But Ethiopia has found a perfect cure for those obsessed with the Red Sea—they should join their Ethiopian brethren and be obsessed with (as they should rightly be) in making the Nile Dam which is known as the millennium dam, a success. It is one of those worthy projects that people should be obsessed with and feel proud. My advice will be for them to forget the Red Sea thingy and tone down for the betterment of the two countries.
The Usual Transition
Did I tell you that I visited Djibouti and Ethiopia, and met many people in the two countries? Yes, I guess somehow I did and that made some Eritrean pseudo opposition elements go bonkers. Too bad, but I felt like declaring ‘I have a candy and you have none, haroooor…..na na nana na—now go to your mother and complain like any good child would do!
I went to Djibouti immediately after attending the Ethiopian Eritrean friendship event in San Jose. My main trip was to observe and cover the presidential elections in Djibouti and to meet with people in both countries…and a few other things. I stayed in Djibouti for a little over a week; and a little over two weeks in Ethiopia. I thank my Djiboutian hosts for their simplicity, humility and respect.
Sadly, I have never been to Asseb, in fact it is the only major town in Eritrea that I haven’t been to; but they tell me Djibouti is just like Asseb, minus Isaias and his regime. For one thing, the sun belongs to both Asseb and Djibouti—the rest of the world borrows it from them. Djiboutians also claimed it was springtime; all right it was March, but they might not have an idea what spring means. It was hell, though the nicety of the people made you forget the weather even when you felt sweat crawling down your back like a snake. Luckily enough, a glimpse at the convex horizon of the blue sea made you feel you are swimming in it. But still, the heat is there to remind and shake you out of your illusion.
The Unusual Damage To Asseb
Over ten years ago when Meles Zenawi said, ‘Asseb will be a watering hole for camels’, or something close to that, I was so mad at the remark, but I never imagined it will be so true. Now, even the camels cannot water in Asseb. Yemane Baria’s immortal song wedebat Adey once reminded us that the most important possession we have is our ports. Asseb and Massawa are the two ports that made us feel so proud, wealthy and so important; we dreamed of optimizing them to generate more income for the prosperity of the country.
It has been thirteen years now since the income from Asseb became zero dollars yearly. Worse, Eritreans are not even enraged enough. And any Eritrean worth his salt, specially the PFDJ lot, repeat the mantra that “Ethiopians want to retake Asseb.” I admit, there are a few Wedi Assebs who would like to retake it, they are nostalgic of the bars and masterly life they had there, but their numbers are dwindling fast. But let’s think like Eritreans, sovereign Eritreans, intelligent sovereigns not the ignorant type.
We all knew a corner shop where we got our small groceries—sugar, tea, coffee, sweets, oil, etc. I am sure we all remember how the shopkeepers treat their neighborhood clients with respect because they know they are their customers from whom they collect cents to make a living, sometimes they accumulate wealth from the cents. What would you call a shopkeeper who irritates the neighborhood women, annoys the men and scares the children? He is simply a person who doesn’t know how to conduct business and will soon go bankrupt or leave the neighborhood. It is insane to be on a perpetual enmity with your main customer.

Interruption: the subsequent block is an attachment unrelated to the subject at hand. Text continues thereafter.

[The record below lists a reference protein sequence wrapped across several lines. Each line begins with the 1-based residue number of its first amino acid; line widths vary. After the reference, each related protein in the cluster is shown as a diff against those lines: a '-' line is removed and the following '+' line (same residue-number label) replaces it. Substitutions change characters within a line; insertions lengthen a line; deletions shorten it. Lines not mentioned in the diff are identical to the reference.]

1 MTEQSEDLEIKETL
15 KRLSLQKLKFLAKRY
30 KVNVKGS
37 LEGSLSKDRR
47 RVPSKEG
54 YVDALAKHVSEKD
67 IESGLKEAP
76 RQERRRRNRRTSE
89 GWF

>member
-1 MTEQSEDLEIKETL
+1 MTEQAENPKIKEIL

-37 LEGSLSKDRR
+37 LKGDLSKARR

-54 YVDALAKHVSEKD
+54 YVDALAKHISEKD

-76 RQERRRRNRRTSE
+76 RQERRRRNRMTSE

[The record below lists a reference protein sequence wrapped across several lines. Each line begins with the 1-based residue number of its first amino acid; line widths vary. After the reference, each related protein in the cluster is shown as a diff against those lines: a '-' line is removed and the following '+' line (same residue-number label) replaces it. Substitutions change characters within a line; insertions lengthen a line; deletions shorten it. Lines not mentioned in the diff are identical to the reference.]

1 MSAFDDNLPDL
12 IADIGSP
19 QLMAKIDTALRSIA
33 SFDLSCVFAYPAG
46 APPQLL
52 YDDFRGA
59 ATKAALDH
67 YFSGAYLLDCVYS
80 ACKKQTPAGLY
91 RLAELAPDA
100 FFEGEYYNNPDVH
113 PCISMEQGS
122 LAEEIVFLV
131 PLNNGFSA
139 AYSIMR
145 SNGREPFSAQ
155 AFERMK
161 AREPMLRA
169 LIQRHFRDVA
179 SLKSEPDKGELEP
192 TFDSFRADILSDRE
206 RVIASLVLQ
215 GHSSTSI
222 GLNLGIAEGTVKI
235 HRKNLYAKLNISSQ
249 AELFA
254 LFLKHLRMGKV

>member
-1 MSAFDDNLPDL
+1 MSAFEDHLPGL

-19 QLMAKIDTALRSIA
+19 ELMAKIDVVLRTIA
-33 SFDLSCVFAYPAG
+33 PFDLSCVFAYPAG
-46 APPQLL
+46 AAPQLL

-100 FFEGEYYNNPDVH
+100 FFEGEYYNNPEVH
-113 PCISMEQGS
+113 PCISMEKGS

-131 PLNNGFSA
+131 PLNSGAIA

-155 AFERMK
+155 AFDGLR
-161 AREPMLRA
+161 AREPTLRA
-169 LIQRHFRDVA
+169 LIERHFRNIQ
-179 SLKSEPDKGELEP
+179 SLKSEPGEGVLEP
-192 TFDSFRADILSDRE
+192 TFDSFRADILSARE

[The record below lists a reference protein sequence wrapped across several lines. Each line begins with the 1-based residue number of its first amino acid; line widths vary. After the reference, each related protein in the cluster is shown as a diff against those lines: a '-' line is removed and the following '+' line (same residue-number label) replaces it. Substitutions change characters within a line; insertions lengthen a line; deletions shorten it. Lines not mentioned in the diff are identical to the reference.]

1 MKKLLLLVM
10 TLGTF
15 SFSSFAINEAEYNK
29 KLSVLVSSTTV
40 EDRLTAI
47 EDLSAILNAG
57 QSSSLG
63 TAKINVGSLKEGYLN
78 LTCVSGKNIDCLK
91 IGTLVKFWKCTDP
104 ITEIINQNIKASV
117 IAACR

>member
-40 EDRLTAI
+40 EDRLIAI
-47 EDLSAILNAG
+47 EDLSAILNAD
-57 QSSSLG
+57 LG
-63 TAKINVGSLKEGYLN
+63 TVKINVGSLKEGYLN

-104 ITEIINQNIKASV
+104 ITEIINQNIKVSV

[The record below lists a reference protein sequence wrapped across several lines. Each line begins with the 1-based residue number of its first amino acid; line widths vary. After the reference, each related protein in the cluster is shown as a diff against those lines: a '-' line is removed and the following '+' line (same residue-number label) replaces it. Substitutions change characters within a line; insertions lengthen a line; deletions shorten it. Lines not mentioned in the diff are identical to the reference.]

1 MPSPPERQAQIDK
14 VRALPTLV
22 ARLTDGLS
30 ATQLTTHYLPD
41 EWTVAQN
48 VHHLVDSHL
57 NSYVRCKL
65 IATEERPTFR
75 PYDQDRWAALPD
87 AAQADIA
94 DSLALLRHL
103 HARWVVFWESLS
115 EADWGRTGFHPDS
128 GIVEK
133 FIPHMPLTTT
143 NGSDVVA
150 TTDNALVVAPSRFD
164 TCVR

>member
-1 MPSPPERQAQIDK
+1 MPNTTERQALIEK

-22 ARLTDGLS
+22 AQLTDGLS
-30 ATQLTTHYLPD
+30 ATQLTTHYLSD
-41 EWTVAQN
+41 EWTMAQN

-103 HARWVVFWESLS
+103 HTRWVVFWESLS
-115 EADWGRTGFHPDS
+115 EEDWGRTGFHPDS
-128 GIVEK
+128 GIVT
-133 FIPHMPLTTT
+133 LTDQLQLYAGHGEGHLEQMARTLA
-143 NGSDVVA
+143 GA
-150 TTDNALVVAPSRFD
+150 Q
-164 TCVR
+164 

Ethiopia has eighty million customers who need that service, and they are not using it. For thirteen years we have watched the port become insignificant by the day, and we are not even stopping to ask a simple question: who is to blame for all that ruin to the Eritrean economy? Ethiopia? All right, they seem to have declared that they will strangulate Eritrea economically until the state of war between the two countries is resolved. But what are we doing to reuse Asseb? Is that even in the priority list of the good-for-nothing pseudo opposition who are never tired of issuing political programs and economic visions copied from dusty templates of the sixties and seventies of the last century?
The PFDJ lots are worse—they never see the economic war that Eritrea is losing, because it doesn’t effect Isaias and his clique, it just ruins the livelihood of the common citizen. When there is a movement of troops on the Ethiopian side, they scream from the bottom of their lungs because that kind of threat will touch them personally. See! They only prepare themselves for bloody wars because they have a stake there; economic war and strangulation doesn’t hurt them personally and they are fine with it—they can manage to survive on the resources of the state which Isaias and his minions control and share.
I was in Djibouti, and I made it my task to know what is happening to Asseb by checking what is happening to Djibouti. I went to the container yard, the bulk cargo facilities: storage, packing and shipping. I wanted to estimate the number of containers in the yard: I counted four containers high, a hundred or so containers in width, then I wanted to multiply it by the length in container units, to arrive at a correct estimation. I gave up; you don’t want to walk a kilometer in a place where the Sun lives. Let’s just say there were thousands of containers. The vehicle receiving yard was equally depressing for me; not that I am not happy for Djibouti, God giveth and He taketh, but I was depressed at how the Eritrean dictator is lost in knowing the damage he has inflicted on Eritrea by marginalizing Asseb from playing its role in the economies of the region.